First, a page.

Nzinga must have had doubts about the Portuguese intended to uphold their commitments with the second contract given how swiftly they had breached their previous deal.

The Portuguese started supporting other claimants to the throne and inciting them to rebel against Nzinga in order to obtain influence over the internal politics of the Kingdom of Ndongo. She would need to strengthen her military in order to combat both the Portuguese and her domestic adversaries.

She requested assistance from one of the local Imbangala war bands in order to do this. The majority of Imbangala moved east and established themselves under the name of Kasanje after the Portuguese-Imbangala partnership ended in 1619.

However, a sizable Imbangala community known as the Kanza existed south of the Kwanza River.

She gained leadership of the group through a symbolic wedding and a lot of political maneuvering, after which she instilled Imbangala martial arts training among her Mbundu supporters.

In addition to giving her a strong army, this also afforded her a wonderful escape route because she could now travel south of Kwanza, where the Portuguese would not dare to pursue.

Nzinga established a camp on the Kindonga Islands, which served as her permanent retreat location in the event that the Portuguese attacked her.

Queen Nzinga personally led numerous raids against the Portuguese, who were encroaching on the Ndongo territory, between 1626 and 1629. She also engaged in combat with Ngola Hari a Kiluanje, the pretend King of Ndongo, who was controlled by Portugal.

Ngola Hari a Kiluanje passed away in the late 1620s, but for the next 25 years, his son ruled Ndongo as a puppet of the Portuguese. By 1629, she had lost the support of her Imbangala allies. Unable to defeat the Portuguese, she fled to the Kingdom of Matamba in the east.

The Kingdom of Matamba, which had been severely weakened by Kasanje raids, was subdued by the remaining soldiers she had, and in 1631 the two Kingdoms of Matamba and Ndongo were united (although she effectively only held control over Matamba at this point).

She had made the Kingdom of Matamba one of the largest in the area by the 1640s by enlarging its borders. Midway through the 1630s, Nzinga overcame the Ngola Hari and the Kiluanje and stopped any further inland Portuguese slaving assaults.

It should be emphasized that, like the most of the region’s successful rulers at the time, Queen Nzinga benefited financially from selling her captured opponents as slaves.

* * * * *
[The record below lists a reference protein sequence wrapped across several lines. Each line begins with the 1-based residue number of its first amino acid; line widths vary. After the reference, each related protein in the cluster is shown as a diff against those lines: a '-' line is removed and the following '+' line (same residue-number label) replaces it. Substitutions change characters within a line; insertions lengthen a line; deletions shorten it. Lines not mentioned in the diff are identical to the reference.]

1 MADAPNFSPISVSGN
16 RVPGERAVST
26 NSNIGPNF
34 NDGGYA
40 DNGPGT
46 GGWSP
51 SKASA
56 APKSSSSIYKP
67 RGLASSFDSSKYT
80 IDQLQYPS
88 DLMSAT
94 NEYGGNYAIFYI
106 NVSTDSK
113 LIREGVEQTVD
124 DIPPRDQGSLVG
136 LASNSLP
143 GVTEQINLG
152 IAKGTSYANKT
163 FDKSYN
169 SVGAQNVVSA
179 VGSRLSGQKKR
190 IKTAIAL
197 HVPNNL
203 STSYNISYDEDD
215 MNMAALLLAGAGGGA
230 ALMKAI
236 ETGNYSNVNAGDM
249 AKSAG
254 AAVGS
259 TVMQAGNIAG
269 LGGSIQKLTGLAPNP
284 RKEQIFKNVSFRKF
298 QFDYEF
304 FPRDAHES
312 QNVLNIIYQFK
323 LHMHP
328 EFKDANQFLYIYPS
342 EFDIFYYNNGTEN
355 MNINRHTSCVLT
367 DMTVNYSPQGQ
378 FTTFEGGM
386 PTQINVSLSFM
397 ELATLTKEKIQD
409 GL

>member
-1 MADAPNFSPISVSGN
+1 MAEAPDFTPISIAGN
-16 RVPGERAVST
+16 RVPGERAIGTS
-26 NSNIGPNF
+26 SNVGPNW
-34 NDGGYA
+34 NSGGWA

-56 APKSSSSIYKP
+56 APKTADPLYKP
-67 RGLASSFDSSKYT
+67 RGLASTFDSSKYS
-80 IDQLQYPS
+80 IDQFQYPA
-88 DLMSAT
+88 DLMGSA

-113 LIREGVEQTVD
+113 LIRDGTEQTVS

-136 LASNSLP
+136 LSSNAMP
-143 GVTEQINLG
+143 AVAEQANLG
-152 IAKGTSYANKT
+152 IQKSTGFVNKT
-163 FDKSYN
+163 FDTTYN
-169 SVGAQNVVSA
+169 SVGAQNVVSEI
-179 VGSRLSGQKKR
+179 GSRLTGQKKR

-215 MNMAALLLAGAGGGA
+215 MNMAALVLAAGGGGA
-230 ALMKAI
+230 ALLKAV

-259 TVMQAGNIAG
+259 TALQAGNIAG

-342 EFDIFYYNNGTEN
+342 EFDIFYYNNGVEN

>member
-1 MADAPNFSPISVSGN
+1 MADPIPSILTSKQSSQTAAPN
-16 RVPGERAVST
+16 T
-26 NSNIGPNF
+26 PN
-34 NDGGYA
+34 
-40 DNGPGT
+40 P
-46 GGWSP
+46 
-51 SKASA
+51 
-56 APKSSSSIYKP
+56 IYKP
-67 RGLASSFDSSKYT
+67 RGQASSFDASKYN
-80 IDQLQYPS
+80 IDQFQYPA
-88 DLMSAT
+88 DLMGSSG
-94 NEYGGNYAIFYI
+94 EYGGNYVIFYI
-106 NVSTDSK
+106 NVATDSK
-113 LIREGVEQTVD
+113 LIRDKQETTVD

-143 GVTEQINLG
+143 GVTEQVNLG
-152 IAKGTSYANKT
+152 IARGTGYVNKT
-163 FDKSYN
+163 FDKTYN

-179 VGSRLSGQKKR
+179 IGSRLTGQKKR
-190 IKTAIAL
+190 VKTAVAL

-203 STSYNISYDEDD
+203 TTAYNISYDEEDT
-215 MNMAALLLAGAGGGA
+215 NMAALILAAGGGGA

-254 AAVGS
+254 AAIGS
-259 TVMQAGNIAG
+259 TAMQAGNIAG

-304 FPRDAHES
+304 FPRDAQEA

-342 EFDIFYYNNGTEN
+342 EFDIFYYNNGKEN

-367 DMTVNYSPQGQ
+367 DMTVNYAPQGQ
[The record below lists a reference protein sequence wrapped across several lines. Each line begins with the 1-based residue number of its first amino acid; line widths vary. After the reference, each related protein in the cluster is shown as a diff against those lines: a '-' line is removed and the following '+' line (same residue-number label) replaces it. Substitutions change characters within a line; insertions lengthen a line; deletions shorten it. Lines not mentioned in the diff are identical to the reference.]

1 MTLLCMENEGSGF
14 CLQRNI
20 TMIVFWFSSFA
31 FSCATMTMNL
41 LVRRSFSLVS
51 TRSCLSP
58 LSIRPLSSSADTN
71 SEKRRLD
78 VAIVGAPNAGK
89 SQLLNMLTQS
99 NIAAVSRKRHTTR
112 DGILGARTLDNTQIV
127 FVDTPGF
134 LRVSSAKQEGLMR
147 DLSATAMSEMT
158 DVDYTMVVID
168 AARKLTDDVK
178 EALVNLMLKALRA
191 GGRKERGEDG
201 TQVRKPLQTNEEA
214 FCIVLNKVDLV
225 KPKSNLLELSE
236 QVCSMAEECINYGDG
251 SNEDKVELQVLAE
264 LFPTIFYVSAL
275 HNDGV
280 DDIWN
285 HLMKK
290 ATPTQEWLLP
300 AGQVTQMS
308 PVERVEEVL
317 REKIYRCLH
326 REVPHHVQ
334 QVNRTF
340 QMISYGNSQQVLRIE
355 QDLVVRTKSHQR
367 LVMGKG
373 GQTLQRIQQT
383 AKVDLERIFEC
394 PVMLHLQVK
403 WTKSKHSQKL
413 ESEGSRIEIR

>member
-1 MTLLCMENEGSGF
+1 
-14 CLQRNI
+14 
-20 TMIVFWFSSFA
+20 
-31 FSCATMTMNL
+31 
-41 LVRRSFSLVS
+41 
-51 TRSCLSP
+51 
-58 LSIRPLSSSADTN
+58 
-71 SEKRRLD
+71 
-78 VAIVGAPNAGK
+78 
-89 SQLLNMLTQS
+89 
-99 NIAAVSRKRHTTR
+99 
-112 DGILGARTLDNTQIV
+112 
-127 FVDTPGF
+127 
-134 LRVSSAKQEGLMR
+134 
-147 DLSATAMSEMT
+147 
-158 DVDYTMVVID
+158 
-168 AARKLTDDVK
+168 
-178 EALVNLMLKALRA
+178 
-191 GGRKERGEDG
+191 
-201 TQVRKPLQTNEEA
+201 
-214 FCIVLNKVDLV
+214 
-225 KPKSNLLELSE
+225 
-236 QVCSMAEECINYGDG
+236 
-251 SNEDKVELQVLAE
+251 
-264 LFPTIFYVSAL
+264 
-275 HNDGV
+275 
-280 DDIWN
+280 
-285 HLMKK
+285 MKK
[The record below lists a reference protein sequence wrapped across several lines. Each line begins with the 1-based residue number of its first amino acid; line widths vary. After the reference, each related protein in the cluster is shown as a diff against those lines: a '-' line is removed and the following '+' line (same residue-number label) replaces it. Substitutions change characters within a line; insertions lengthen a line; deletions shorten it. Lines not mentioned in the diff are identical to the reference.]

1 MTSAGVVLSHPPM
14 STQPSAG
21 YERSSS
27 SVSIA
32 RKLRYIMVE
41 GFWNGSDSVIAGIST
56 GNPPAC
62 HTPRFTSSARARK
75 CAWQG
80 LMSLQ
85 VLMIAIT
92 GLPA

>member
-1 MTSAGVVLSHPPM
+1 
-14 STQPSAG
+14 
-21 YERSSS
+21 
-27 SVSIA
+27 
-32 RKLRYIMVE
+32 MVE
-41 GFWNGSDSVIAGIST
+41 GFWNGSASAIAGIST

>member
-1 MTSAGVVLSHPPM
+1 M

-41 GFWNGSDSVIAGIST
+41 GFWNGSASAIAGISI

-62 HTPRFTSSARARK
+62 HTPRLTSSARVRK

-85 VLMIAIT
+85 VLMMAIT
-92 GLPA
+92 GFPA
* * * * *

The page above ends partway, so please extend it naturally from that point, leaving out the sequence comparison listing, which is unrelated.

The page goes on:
Events throughout Europe during the 1640s supported her fight against the Portuguese. During the Protestant Reformation that was taking place in Europe, the Dutch and Portuguese were at war, and in 1641, a fleet of Dutch ships attacked and captured Luanda.

In order to drive the Portuguese out of their coastal fortifications, an alliance was then established between the Kingdom of Kongo, Njinga’s Kingdom of Ndongo/Matamba, and the Dutch.

The Portuguese colonialists and the Afro-Dutch alliance fought each other for seven years, and by 1647, the Portuguese presence had all but vanished. However, the situation changed in 1648 when a Brazilian armada came to the aid of the Portuguese army besieged in the citadel of Massangano.

Following this, the Dutch and Portuguese immediately reached a truce. Queen Nzinga withdrew back to Matamba since she was unable to continue the military effort on her own.

She started negotiating for peace with the Portuguese in 1654, and they came to an agreement in 1656.

To the dismay of their king, the Portuguese recognized Queen Nzinga as the ruler of both Matamba and Ndongo; in exchange, she opened her Kingdom to Portuguese sailors and slave dealers and ceded control of the trade route from Matamba to the sea.

She reaffirmed her Catholicism in order to secure the peace deal. The treaty was to uphold her nation’s and state’s sovereignty, but there were also significant compromises, like an annual tribute of slaves to be given to the Portuguese.

Later on, she personally led her soldiers in the majority of the engagements they fought throughout the 30-year struggle with the Portuguese.

At the end of her life, Queen Nzinga embraced Catholicism more fervently. According to some academics, this was done strategically to solidify Portuguese support for her authority and quell any domestic opposition.

Some historians also claimed she married multiple men throughout the 1640s, some of whom she did so concurrently.

According to some researchers, the adoption of concubines was done to give the woman more legitimacy in the eyes of the other aristocratic families by adopting stereotypically masculine behaviors.

In any case, she abandoned her concubines after reaffirming her Catholic faith in 1656 and got married to just one man.

Her adherents were also instructed to abandon their Imbangala customs after the peace deal with Portugal, which meant that people would live in villages rather than traveling in camps and that women would be permitted to have children and raise them.

Queen Nzinga passed away in 1663 at the age of 81. She was still a striking figure and still possessed her martial prowess, according to eyewitnesses who had saw her lead military parades in 1662.

The latter years of her life were devoted removing her Imbangala associates from the center of power and laying the groundwork for her successor.

She had solidified the notion that a woman could rule the Mbundu people at the time of her death. Her sister Barbara, who ruled until 1666, succeeded her.

The Kingdom of Ndongo and Matamba had four more female monarchs between the years 1666 and 1767 following Queen Barbara.

Few nations in the world have had a woman as their monarch for as long as Ndongo-Matamba did following Queen Nzinga.

While the Portuguese invaded the Ndongo territories in 1671, the Matamba region of the Kingdom remained independent until the early 1900s.